back toJacket2

Jacket 19 — October 2002   |   # 19  Contents   |   Homepage   |  Catalog   |
This issue of Jacket is a collaboration with Verse magazine

Omaar Hena reviews

Mercury by Phillis Levin. Penguin, $16.

This piece is 1,200 words or about three printed pages long.

The title alone of Phillis Levin’s third collection, Mercury, triggers a host of expectations. Perhaps these poems may hold the reader at bay with their airtight hermeticism, formal inventiveness, and linguistic cunning, or take on subjects like rogues and thieves, the living and the dead. Mercury, that wily element, could figuratively mirror the qualities of poetic language which so swiftly and eloquently divide, scatter, and recollect, transporting the reader from the here-and-now into imaginative places of danger and beauty. At its best, Mercury is light on its feet with its deft display of language, metaphor, and thematic complexity. In some poems, though, Levin’s guileless vernacular, limp lines, and sometimes formulaic strategies become the Achilles’s heel to an otherwise polished collection.

Levin prefaces her thirty-three poem collection with two quotes, one from The Oxford Universal Dictionary:

III. The metal, etc. 2. Old Chem. a. One of the five elementary ‘principles’ of which all material substances were supposed to be compounded; also called spirit 1471

and the other from Plato’s Timaeus:

. . . and the elements when moved were separated and carried continually, some one way, some another. As, when grain is shaken and winnowed by fans and other instruments used in the threshing of corn, the close and heavy particles are borne away and settle in one direction, and the loose and light particles in another. In this manner, the four kinds or elements were then shaken by the receiving vessel, which, moving like a winnowing machine, scattered far away from one another the elements most unlike, and forced the most similar elements into close contact.

In several poems, Levin seems to play the part of ‘the winnower’: her electrically charged language forces similar elements into close contact. Take for instance, the second poem, ‘Cumulus’:

They, too, labor,
And if we envy them we should remember
How brief their stay in the ether is.

Unfolding without reason, like forgiveness,
Or summoning
Themselves at the wind’s bidding, they flee.

We do not know where they go, we go
As carelessly, as helplessly, finally
Too full of time.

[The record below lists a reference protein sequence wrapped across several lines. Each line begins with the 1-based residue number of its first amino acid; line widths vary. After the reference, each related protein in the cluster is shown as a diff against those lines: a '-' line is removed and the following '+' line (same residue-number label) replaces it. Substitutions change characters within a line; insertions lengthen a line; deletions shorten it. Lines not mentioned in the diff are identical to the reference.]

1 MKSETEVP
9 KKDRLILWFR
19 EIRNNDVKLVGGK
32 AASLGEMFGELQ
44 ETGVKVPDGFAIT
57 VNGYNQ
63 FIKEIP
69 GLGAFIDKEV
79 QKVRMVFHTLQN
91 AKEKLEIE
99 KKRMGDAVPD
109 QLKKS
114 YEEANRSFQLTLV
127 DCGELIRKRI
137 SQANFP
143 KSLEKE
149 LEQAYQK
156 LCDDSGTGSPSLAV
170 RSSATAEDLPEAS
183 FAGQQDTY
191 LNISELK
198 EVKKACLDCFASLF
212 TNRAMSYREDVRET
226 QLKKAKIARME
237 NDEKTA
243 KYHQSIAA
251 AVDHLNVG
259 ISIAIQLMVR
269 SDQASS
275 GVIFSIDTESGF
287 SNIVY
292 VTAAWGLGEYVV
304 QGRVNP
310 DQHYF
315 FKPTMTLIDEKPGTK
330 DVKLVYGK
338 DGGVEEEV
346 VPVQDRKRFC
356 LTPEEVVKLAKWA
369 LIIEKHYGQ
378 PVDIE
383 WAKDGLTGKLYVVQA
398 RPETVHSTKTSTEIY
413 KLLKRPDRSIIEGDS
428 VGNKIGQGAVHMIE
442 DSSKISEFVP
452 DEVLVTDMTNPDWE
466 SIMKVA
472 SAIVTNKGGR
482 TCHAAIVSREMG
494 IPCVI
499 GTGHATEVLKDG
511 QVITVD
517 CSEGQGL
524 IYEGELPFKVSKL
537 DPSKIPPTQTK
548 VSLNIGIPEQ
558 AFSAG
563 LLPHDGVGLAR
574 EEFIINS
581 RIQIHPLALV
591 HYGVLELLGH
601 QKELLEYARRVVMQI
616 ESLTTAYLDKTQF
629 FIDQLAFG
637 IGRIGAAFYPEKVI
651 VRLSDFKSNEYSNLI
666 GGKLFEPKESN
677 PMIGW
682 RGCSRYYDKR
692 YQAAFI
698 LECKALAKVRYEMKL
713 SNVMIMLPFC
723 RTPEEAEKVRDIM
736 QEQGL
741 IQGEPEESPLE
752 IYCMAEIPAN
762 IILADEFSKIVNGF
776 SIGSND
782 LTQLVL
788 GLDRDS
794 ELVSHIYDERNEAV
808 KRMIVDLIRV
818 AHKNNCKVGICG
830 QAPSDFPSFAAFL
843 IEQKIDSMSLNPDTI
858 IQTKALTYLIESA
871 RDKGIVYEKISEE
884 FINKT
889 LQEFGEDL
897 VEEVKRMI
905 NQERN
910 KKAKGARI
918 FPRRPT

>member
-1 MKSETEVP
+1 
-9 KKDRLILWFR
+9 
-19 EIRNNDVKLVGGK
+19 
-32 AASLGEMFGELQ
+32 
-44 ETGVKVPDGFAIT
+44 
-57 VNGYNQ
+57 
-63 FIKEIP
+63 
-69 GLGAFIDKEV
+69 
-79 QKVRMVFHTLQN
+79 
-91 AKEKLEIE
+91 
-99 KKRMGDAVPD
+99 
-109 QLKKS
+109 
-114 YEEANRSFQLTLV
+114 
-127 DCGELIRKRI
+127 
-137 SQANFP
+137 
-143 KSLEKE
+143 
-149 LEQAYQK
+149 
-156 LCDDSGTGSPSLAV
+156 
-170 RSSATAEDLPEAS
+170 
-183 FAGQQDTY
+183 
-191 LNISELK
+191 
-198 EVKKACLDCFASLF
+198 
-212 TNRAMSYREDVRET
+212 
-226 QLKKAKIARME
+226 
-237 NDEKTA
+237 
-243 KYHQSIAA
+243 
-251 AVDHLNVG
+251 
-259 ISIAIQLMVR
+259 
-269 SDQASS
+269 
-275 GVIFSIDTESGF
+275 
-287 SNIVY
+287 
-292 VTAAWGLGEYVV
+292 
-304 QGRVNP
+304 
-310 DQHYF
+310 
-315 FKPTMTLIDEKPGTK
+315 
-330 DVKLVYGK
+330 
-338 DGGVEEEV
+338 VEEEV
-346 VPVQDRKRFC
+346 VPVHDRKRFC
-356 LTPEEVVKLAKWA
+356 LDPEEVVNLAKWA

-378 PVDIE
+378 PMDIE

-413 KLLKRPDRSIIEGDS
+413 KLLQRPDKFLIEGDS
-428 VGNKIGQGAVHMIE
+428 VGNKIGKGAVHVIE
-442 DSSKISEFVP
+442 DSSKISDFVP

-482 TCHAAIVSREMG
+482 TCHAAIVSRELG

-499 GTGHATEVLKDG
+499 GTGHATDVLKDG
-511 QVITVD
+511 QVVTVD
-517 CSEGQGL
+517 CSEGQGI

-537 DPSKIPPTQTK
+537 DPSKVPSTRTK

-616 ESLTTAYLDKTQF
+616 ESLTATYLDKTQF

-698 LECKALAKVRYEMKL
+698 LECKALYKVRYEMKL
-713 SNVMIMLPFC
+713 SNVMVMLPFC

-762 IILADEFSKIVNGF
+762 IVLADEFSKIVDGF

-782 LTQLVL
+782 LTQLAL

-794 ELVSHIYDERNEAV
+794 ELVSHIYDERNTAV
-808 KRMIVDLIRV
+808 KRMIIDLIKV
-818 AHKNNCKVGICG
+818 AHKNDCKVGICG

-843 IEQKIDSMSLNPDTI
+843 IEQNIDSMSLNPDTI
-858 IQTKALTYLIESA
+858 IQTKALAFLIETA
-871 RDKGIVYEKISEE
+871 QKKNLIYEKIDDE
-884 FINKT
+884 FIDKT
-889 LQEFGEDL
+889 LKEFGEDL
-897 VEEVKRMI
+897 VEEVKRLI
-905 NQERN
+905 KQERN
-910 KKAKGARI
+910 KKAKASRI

But we are true
To ourselves so rarely, while they are always
Open to darkness, squandering light.

A floating prison, a dream-balloon,
The setting sun’s
Chameleon, or the sliding screen of the moon —

When nothing else contains us we turn to them,
And all we ever gather appears
Less tangible.

‘Cumulus,’ literally meaning ‘heap’ or ‘accumulation,’ is a wonderfully executed extended metaphor that mimetically contrasts the mercurial nature of clouds to the self and its shifting desires. The speaker here seems to balance his or her Romantic desire for consolation in an ethereal, natural other (‘A floating prison, a dream-balloon, / The setting sun’s / Chameleon, or the sliding screen of the moon — // When nothing else contains us we turn to them’) with the speaker’s knowledge of how much elements in the natural world seem so much ‘like us’ (‘And if we envy them we should remember / How brief their stay in the ether is’ and ‘we go / As carelessly, as helplessly, finally / Too full of time’). Notice too how the enjambment in the fourth stanza so stealthily contradicts each line’s direct statement: whereas humans initially seem true to themselves and the clouds insubstantial, suddenly ‘they are always / open to darkness’ whereas we are the shape-shifters. Finally, though, this poem of accretion seems to meditate on poetry itself: ‘When nothing else contains us we turn to them / And all we ever gather appears / Less tangible.’ Levin’s words, lines, images, and stanzas have literally gathered before the reader’s eyes, making the natural world and human experience ‘appear’ — at once ‘to be’ and ‘to seem’ — less tangible, ether-eal. ‘Cumulus’ echoes Plato’s famous dialogue that attempts to probe rationally the genesis of nature, existence, and spirituality. Also like Timaeus, whenever scientific inquiry falls short of reason, Levin must turn to poetry, that realm of imaginative creativity whose source for the Greeks was madness but whose end and essence was visionary. Thus in this poem, and in some others, the insubstantial informs and perhaps constructs the material. One could read ‘Cumulus’ as an elegy to the experience of reading and to the very power of poetry.